In the developing world, from Haiti to Kenya, there are often troubles reported with the voting process. However, here in Alberta, citizens also encountered several roadblocks on their way to the polls.
A lagging website with voting station information, long lineups, conflicting information and no city-wide polls have all been complaints made about the province's election.
The morning of the election, the Elections Alberta website was going extremely slow, making it difficult for potential voters--especially first-timers--to determine where their polling station was.
Students' Union vice-president external Mike Selnes noted that many students came by the SU office to find information on where to vote because they weren't able to find it online. Even Selnes himself had trouble finding out his voting location due to the problems with the Elections Alberta site.
Elections Alberta spokesperson Teresa Atterbury explained that it's hard to anticipate how many people are going to log on at a particular time and noted that there were other ways for voters to get the locations of their polling stations.
"We provided voters with multiple ways to get information about how they voted throughout the whole, month-long election process," said Atterbury. "There were two sets of ads put in the local newspapers, people who were registered voters received where-to-vote cards."
However, Selnes doesn't think Elections Alberta went far enough to ensure there would be no major problems.
"That resonates they weren't prepared for this election," he said. "If, on election day, for three to four hours or whatever that time period was, your online information is down, that's incredibly bad. I think a lot of people became disenfranchised when they said, 'I don't know where to find the information'."
Liberal MLA re-elect Harry Chase was also alarmed by the large number of potential voters that called into his constituency office trying to navigate their confusion on where their polling station was. He also noted there were problems with locations of some of the polling stations.
"The worst example that I saw in terms of geographic misplacement and poor signage was the married student quarters [on campus]," said Chase. "When they took the polling booth out of MacEwan Hall, they forced all the potential students from the residences--who were potentially legitimate, long-term residence students--over to the married quarters and it was like going through a maze."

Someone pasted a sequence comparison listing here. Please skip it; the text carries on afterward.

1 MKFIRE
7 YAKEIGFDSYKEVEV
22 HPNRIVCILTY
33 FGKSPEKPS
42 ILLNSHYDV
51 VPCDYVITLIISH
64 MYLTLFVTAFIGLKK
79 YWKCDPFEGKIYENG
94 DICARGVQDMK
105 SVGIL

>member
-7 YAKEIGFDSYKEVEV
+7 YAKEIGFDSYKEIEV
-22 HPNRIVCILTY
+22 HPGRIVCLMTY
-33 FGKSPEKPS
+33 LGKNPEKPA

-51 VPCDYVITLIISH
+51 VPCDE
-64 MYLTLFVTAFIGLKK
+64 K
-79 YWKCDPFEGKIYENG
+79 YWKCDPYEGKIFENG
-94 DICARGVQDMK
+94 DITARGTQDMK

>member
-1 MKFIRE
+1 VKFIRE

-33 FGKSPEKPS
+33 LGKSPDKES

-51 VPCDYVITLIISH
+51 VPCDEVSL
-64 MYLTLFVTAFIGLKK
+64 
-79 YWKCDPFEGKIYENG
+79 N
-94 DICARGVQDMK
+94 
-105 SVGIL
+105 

Chase pointed to long lineups at several polling stations as another barrier, citing concerns over identification. Many of those without photo identification "got discouraged and left." Chase called for a universal identification policy that applies to all elections, whether it's municipal, provincial or federal.
Chase also stressed the importance of ensuring that students are able to pick their permanent residence and not be limited to voting in their home riding.
"What needs desperate reform is where a student is allowed to cast the vote, because if a person is living primarily in Calgary and they're affected by Calgary inflation, Calgary rules of the road, the high costs of food, the high costs of tuition and so on, then [it's] taxation without representation," said Chase. "It's going back to the Boston tea party example, where they don't get to vote where their lives are impacted as students."
While gathering information on how residence students could vote, Selnes received information from Elections Alberta that students could choose their permanent residence. He was later told by some Returning Officers that students would have to vote in their home ridings--that of their parents--only to be told conflicting information by other ROs.
Selnes stressed that he'd like to see changes in the provincial voting system from Elections Alberta going out of their way to ensure students have information at their fingertips, to doing the legwork to enable a campus poll.
"I'm really hoping that in the next three to four years we can push for some reforms in the elections act to make it easier for students to vote and specifically to ensure that we can get a Calgary-wide poll on campus," said Selnes.
Selnes pointed to the success of the city-wide poll in the municipal election and the record number of students that voted. He explained that more students would feel like it's in their capacity to vote.
"If we want to encourage young people to vote and to encourage students to vote-- for most of them this is their first chance voting in Alberta--we should make it easy, not difficult," said Selnes.